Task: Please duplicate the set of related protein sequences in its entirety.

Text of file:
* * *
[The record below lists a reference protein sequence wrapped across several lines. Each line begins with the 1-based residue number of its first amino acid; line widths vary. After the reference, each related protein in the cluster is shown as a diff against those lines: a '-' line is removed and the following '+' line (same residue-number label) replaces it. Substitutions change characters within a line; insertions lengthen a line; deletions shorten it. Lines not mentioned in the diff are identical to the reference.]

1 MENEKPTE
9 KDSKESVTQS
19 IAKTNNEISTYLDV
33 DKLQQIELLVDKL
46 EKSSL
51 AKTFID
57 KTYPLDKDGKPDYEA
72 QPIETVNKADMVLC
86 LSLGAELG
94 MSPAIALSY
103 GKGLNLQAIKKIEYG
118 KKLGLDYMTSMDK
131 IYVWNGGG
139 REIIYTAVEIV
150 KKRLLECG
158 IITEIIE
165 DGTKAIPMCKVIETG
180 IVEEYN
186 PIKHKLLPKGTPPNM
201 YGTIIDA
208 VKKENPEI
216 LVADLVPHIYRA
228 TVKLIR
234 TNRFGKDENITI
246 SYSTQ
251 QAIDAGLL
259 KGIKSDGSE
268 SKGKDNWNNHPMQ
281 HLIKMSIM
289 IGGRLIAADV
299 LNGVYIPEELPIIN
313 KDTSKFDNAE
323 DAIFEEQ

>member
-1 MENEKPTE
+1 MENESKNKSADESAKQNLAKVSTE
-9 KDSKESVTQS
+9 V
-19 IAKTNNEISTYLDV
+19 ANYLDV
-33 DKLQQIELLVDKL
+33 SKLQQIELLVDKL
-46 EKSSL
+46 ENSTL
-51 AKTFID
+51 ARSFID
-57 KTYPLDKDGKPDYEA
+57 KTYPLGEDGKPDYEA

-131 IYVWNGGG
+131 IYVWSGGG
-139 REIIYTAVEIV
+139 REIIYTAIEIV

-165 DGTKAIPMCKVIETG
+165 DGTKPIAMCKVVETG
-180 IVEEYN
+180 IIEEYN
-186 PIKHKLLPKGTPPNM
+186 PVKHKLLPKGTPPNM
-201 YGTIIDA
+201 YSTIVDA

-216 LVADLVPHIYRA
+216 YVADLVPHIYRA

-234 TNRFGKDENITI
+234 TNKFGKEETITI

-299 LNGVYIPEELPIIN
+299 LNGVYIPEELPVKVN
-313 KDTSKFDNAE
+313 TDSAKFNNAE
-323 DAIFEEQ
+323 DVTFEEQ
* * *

[The record below lists a reference protein sequence wrapped across several lines. Each line begins with the 1-based residue number of its first amino acid; line widths vary. After the reference, each related protein in the cluster is shown as a diff against those lines: a '-' line is removed and the following '+' line (same residue-number label) replaces it. Substitutions change characters within a line; insertions lengthen a line; deletions shorten it. Lines not mentioned in the diff are identical to the reference.]

1 MENEKPTE
9 KDSKESVTQS
19 IAKTNNEISTYLDV
33 DKLQQIELLVDKL
46 EKSSL
51 AKTFID
57 KTYPLDKDGKPDYEA
72 QPIETVNKADMVLC
86 LSLGAELG
94 MSPAIALSY
103 GKGLNLQAIKKIEYG
118 KKLGLDYMTSMDK
131 IYVWNGGG
139 REIIYTAVEIV
150 KKRLLECG
158 IITEIIE
165 DGTKAIPMCKVIETG
180 IVEEYN
186 PIKHKLLPKGTPPNM
201 YGTIIDA
208 VKKENPEI
216 LVADLVPHIYRA
228 TVKLIR
234 TNRFGKDENITI
246 SYSTQ
251 QAIDAGLL
259 KGIKSDGSE
268 SKGKDNWNNHPMQ
281 HLIKMSIM
289 IGGRLIAADV
299 LNGVYIPEELPIIN
313 KDTSKFDNAE
323 DAIFEEQ

>member
-1 MENEKPTE
+1 MENESKNKSADESAKQNLAKVSTE
-9 KDSKESVTQS
+9 V
-19 IAKTNNEISTYLDV
+19 ANYLDV
-33 DKLQQIELLVDKL
+33 SKLQQIELLVDKL
-46 EKSSL
+46 ENSTL
-51 AKTFID
+51 ARSFID
-57 KTYPLDKDGKPDYEA
+57 KTYPLGEDGKPDYEA

-131 IYVWNGGG
+131 IYVWSGGG
-139 REIIYTAVEIV
+139 REIIYTAIEIV

-165 DGTKAIPMCKVIETG
+165 DGTKPIAMCKVVETG
-180 IVEEYN
+180 IIEEYN
-186 PIKHKLLPKGTPPNM
+186 PVKHKLLPKGTPPNM
-201 YGTIIDA
+201 YSTIVDA

-216 LVADLVPHIYRA
+216 YVADLVPHIYRA

-234 TNRFGKDENITI
+234 TNKFGKEETITI

-299 LNGVYIPEELPIIN
+299 LNGVYIPEELPVKVN
-313 KDTSKFDNAE
+313 TDSAKFNNAE
-323 DAIFEEQ
+323 DVTFEEQ